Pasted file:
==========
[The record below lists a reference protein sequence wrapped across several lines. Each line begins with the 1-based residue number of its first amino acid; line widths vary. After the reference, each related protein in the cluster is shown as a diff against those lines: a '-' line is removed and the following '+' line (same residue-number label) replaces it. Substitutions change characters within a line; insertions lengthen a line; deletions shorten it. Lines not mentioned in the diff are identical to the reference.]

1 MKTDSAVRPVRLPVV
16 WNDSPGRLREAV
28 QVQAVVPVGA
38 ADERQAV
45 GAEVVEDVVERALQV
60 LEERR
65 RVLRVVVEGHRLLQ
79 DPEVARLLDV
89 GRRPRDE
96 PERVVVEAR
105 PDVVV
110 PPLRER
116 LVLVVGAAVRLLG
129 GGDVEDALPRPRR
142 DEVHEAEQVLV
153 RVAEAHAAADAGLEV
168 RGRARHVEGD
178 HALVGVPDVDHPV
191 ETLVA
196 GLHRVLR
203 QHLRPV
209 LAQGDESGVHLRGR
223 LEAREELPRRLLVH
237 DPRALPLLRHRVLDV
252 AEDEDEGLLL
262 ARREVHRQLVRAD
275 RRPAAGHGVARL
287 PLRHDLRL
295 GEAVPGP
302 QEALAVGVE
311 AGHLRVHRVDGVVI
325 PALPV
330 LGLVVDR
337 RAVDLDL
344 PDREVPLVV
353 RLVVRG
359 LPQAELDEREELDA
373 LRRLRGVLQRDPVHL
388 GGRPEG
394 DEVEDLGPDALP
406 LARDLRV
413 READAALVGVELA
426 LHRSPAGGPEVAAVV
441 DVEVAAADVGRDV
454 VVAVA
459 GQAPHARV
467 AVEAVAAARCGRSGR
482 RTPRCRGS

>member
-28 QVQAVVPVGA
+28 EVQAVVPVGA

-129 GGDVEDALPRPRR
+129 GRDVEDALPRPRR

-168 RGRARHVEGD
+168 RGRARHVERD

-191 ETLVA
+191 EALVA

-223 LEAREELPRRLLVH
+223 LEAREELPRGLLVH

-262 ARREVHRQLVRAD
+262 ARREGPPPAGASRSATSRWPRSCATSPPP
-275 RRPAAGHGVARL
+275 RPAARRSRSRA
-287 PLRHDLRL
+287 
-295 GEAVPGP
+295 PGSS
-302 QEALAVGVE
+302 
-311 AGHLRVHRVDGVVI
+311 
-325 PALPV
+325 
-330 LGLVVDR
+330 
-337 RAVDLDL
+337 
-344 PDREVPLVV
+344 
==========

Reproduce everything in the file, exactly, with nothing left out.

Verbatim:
[The record below lists a reference protein sequence wrapped across several lines. Each line begins with the 1-based residue number of its first amino acid; line widths vary. After the reference, each related protein in the cluster is shown as a diff against those lines: a '-' line is removed and the following '+' line (same residue-number label) replaces it. Substitutions change characters within a line; insertions lengthen a line; deletions shorten it. Lines not mentioned in the diff are identical to the reference.]

1 MKTDSAVRPVRLPVV
16 WNDSPGRLREAV
28 QVQAVVPVGA
38 ADERQAV
45 GAEVVEDVVERALQV
60 LEERR
65 RVLRVVVEGHRLLQ
79 DPEVARLLDV
89 GRRPRDE
96 PERVVVEAR
105 PDVVV
110 PPLRER
116 LVLVVGAAVRLLG
129 GGDVEDALPRPRR
142 DEVHEAEQVLV
153 RVAEAHAAADAGLEV
168 RGRARHVEGD
178 HALVGVPDVDHPV
191 ETLVA
196 GLHRVLR
203 QHLRPV
209 LAQGDESGVHLRGR
223 LEAREELPRRLLVH
237 DPRALPLLRHRVLDV
252 AEDEDEGLLL
262 ARREVHRQLVRAD
275 RRPAAGHGVARL
287 PLRHDLRL
295 GEAVPGP
302 QEALAVGVE
311 AGHLRVHRVDGVVI
325 PALPV
330 LGLVVDR
337 RAVDLDL
344 PDREVPLVV
353 RLVVRG
359 LPQAELDEREELDA
373 LRRLRGVLQRDPVHL
388 GGRPEG
394 DEVEDLGPDALP
406 LARDLRV
413 READAALVGVELA
426 LHRSPAGGPEVAAVV
441 DVEVAAADVGRDV
454 VVAVA
459 GQAPHARV
467 AVEAVAAARCGRSGR
482 RTPRCRGS

>member
-28 QVQAVVPVGA
+28 EVQAVVPVGA

-129 GGDVEDALPRPRR
+129 GRDVEDALPRPRR

-168 RGRARHVEGD
+168 RGRARHVERD

-191 ETLVA
+191 EALVA

-223 LEAREELPRRLLVH
+223 LEAREELPRGLLVH

-262 ARREVHRQLVRAD
+262 ARREGPPPAGASRSATSRWPRSCATSPPP
-275 RRPAAGHGVARL
+275 RPAARRSRSRA
-287 PLRHDLRL
+287 
-295 GEAVPGP
+295 PGSS
-302 QEALAVGVE
+302 
-311 AGHLRVHRVDGVVI
+311 
-325 PALPV
+325 
-330 LGLVVDR
+330 
-337 RAVDLDL
+337 
-344 PDREVPLVV
+344 